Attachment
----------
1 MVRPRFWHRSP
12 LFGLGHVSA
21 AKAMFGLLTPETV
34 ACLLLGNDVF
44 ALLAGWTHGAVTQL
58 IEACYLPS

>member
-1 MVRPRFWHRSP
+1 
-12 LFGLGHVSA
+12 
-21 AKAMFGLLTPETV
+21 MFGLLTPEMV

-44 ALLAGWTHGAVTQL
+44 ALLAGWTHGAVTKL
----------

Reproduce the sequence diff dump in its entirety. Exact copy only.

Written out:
1 MVRPRFWHRSP
12 LFGLGHVSA
21 AKAMFGLLTPETV
34 ACLLLGNDVF
44 ALLAGWTHGAVTQL
58 IEACYLPS

>member
-1 MVRPRFWHRSP
+1 
-12 LFGLGHVSA
+12 
-21 AKAMFGLLTPETV
+21 MFGLLTPEMV

-44 ALLAGWTHGAVTQL
+44 ALLAGWTHGAVTKL